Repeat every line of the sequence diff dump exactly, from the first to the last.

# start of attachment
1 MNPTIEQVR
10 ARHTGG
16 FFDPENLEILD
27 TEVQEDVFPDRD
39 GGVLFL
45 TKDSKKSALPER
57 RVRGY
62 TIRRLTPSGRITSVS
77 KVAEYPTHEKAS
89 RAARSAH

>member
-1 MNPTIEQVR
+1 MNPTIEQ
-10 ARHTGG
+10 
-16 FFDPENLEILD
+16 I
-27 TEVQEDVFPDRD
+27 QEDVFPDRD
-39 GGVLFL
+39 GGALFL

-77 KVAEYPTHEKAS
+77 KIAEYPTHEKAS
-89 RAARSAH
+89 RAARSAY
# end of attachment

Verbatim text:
1 MNPTIEQVR
10 ARHTGG
16 FFDPENLEILD
27 TEVQEDVFPDRD
39 GGVLFL
45 TKDSKKSALPER
57 RVRGY
62 TIRRLTPSGRITSVS
77 KVAEYPTHEKAS
89 RAARSAH

>member
-1 MNPTIEQVR
+1 MNPTIEQ
-10 ARHTGG
+10 
-16 FFDPENLEILD
+16 I
-27 TEVQEDVFPDRD
+27 QEDVFPDRD
-39 GGVLFL
+39 GGALFL

-77 KVAEYPTHEKAS
+77 KIAEYPTHEKAS
-89 RAARSAH
+89 RAARSAY